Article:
“Spoonerism” may sound like a dirty word, but that’s only because it’s employed so rarely in contemporary literature that we’ve become unfamiliar with the term. Named after turn-of-the-20th-century Oxford University professor William Archibald Spooner, who was apt at muddling his words (e.g. meaning to say “Conquering Kings Their Titles Take” yet pronouncing “Kinkering Congs”), spoonerism refers to word play that substitutes letters in a word or phrase to lend it humorous meaning, whether intentionally or not. Major authors of the 20th century have toyed with spoonerisms, yet they seem to have since diminished with marked noticeability in contemporary prose.
A classic spoonerism appears in Boris Vian’s 1947 novel Froth on the Daydream, in which one of the characters is obsessed with a philosopher named Jean-Pulse Heartre. Going further back, even Shakespeare was a fan: Caliban from The Tempest is a metathesis (the linguistic term for spoonerism) for the word “cannibal.”
Other literary titans like James Joyce and Vladimir Nabokov also relished the fun one could have with a reader through the deliberate melange of words. In Finnegans Wake, Joyce writes “they were yung and easily freudened,” while Lolita contains the exchange:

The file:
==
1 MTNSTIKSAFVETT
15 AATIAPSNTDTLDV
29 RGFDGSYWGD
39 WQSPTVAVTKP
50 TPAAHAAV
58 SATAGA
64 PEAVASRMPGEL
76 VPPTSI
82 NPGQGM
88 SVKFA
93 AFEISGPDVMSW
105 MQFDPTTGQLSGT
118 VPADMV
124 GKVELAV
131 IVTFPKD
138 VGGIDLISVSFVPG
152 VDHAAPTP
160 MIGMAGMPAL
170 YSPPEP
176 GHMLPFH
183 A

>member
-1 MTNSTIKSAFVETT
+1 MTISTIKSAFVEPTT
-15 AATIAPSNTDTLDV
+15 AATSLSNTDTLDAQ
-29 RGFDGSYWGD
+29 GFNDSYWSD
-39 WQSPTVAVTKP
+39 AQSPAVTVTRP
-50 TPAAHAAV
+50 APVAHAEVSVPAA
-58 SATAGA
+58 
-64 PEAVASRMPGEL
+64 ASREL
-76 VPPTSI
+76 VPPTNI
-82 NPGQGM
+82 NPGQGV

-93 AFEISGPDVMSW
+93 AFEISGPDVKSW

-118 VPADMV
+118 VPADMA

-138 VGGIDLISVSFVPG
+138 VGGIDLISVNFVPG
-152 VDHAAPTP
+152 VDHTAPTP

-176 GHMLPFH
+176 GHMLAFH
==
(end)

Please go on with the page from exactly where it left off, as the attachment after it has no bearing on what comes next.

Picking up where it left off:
“What’s the katter with misses?” I muttered (word-control gone) into her hair.
“If you must know,” she said, “you do it the wrong way.”
“Show, wight ray.”
“All in good time,” responded the spoonerette.
While there may be no concrete method for pinpointing why the spoonerism has fallen out of fashion, Andrew Elbon, a literary scholar, writes in The Romantic Review, “To be sure, the kind of playfulness that characterizes a text such as Robert Desnos’s Rrose Selavy, for example, is not new to the literary tradition. However, the fascination and the persistence of the spoonerism…deserves special consideration, especially in the theoretical context which has granted it a more than trivial status.” Thus, its decline at least leaves plenty of room for brave authors to come forth and breathe new life into this waning literary device.